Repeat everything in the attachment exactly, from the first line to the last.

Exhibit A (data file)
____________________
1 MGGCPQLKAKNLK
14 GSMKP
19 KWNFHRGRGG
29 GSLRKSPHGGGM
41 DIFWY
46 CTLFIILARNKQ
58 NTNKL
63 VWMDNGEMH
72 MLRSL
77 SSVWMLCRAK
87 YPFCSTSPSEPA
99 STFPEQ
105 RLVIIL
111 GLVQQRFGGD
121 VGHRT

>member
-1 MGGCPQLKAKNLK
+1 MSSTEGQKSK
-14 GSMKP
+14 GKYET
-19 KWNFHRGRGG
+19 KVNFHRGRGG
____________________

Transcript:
1 MGGCPQLKAKNLK
14 GSMKP
19 KWNFHRGRGG
29 GSLRKSPHGGGM
41 DIFWY
46 CTLFIILARNKQ
58 NTNKL
63 VWMDNGEMH
72 MLRSL
77 SSVWMLCRAK
87 YPFCSTSPSEPA
99 STFPEQ
105 RLVIIL
111 GLVQQRFGGD
121 VGHRT

>member
-1 MGGCPQLKAKNLK
+1 MSSTEGQKSK
-14 GSMKP
+14 GKYET
-19 KWNFHRGRGG
+19 KVNFHRGRGG